What are the prerequisites for the development of purulent arthritis? These are injuries to the joint area, degenerative and rheumatoid diseases of the joints, injections in the joint area, arthroscopic interventions, a history of joint arthroplasty, pyoinflammatory diseases, trophic ulcers of the distal extremities, sexually transmitted infections, systemic administration of glucocorticoids.

    Clinical picture of the disease. Manifestations of the disease are quite distinct when the joints are affected, close to the skin (elbow, knee, ankle).These are swelling of tissues in the joint area, local redness and an increase in skin temperature. With the defeat of large, deep-lying joints, such as the shoulder and hip, local changes may not be pronounced, and the patient will only be bothered by pain in the joint area. An increase in body temperature also may not appear immediately. The photo below shows a typical clinical picture of arthritis of the knee joint: the contours of the right knee joint are smoothed, the joint is enlarged in volume.

    Laboratory diagnostics of the disease. The scope of examination of a patient with a suspected purulent process must necessarily include a clinical blood test with the calculation of the leukocyte formula and erythrocyte sedimentation rate, a blood test for C-reactive protein. Among the laboratory indicators, I would like to dwell separately on the level of procalcitonin. The procalcitonin test is currently the most objective method for determining the generalization of a bacterial infectious process. A dynamic increase in this indicator in the patient’s blood tests is an indicator of the spread of the purulent process outside the joint, the development of sepsis.

    Instrumental diagnostics: – X-ray of the affected joint; – spiral computed tomography of the joint; -puncture of the joint with subsequent microscopy and cultures of the discharge to determine the infectious agent and its sensitivity to antibiotics. This manipulation must be performed before starting antibiotic therapy.

    Treatment. In the treatment of purulent – inflammatory diseases of the joints, our task is to stop the inflammatory process as soon as possible and, if possible, preserve the function of the joint.According to various authors, with a purulent process in the joint, the articular cartilage is affected 4-6 days from the onset of the disease and finally dies off at the 4th week of the disease, after which the effectiveness of joint-preserving operations is sharply reduced. In the absence of signs of bone tissue damage, joint-preserving operations are now preferred. With the defeat of superficially located joints in the early stages of the disease, it is possible to use puncture methods and antibiotic therapy of a wide spectrum of action.If puncture methods are ineffective within 48 hours from the onset of the disease, it is recommended to perform joint drainage. Ideally – most modern authors are inclined to this – the use of arthroscopic techniques.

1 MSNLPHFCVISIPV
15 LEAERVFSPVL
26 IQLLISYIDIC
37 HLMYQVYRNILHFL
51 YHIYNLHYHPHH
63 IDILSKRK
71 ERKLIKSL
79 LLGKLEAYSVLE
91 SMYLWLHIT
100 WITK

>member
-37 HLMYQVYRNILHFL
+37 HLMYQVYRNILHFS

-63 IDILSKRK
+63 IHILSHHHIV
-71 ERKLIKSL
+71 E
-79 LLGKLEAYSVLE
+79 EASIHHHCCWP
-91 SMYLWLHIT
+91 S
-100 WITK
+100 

Our personal experience: Treatment of septic arthritis of the ankle in a 19-year-old patient with a 3-week flow-lavage drainage. The flushing system was installed through the accesses up to 2 cm. The result of the treatment is the complete relief of the inflammatory process, the patient’s recovery.During two years of follow-up, no recurrence of the disease was noted. When the purulent process spreads to the bone tissue, non-viable tissues are removed and the joint area is stabilized using an external fixation device. As a result, the inflammatory process is arrested and arthrodesis of the affected joint is formed, i.e. fusion between the bones that form the joint, which subsequently provides adequate supporting function of the limb.

    Personal experience: A patient, 81 years old, was admitted to the clinic with pain in the hip joint, which worried for 4 months after falling from a height.During the week before admission to the clinic, the pain steadily increased, the supporting function of the limb was impaired. She did not notice an increase in body temperature, she constantly took anti-inflammatory drugs (Movalis) in large doses.

    X-ray at admission.

    Areas of destruction in the body of the ilium, in the head of the femur are determined.

    When puncture of the hip joint – thick purulent contents.

    On an emergency basis, the patient was operated on: the joint was opened, the focus of osteomyelitis was sanitized, the head of the femur was removed, the joint was fixed with a rod extrafocal apparatus.Installed a flow-wash drainage system. For 6 weeks, the patient was treated with broad-spectrum antibiotics. During treatment, pain in the hip joint area was arrested, in clinical laboratory tests – a decrease in the inflammatory response.

    The external fixation device was removed 8 weeks after the operation. The hip joint is fixed with an orthopedic fixator. The retainer was removed 3 months after the operation. The patient can walk independently with full load on the operated leg.The inflammatory process was arrested.

    Results of spiral computed tomography of the pelvic bones of the patient 3 months after surgery.

    Signs of the formation of fusion between the femur and the body of the ilium are determined. This fusion provides an adequate support function of the limb in the future.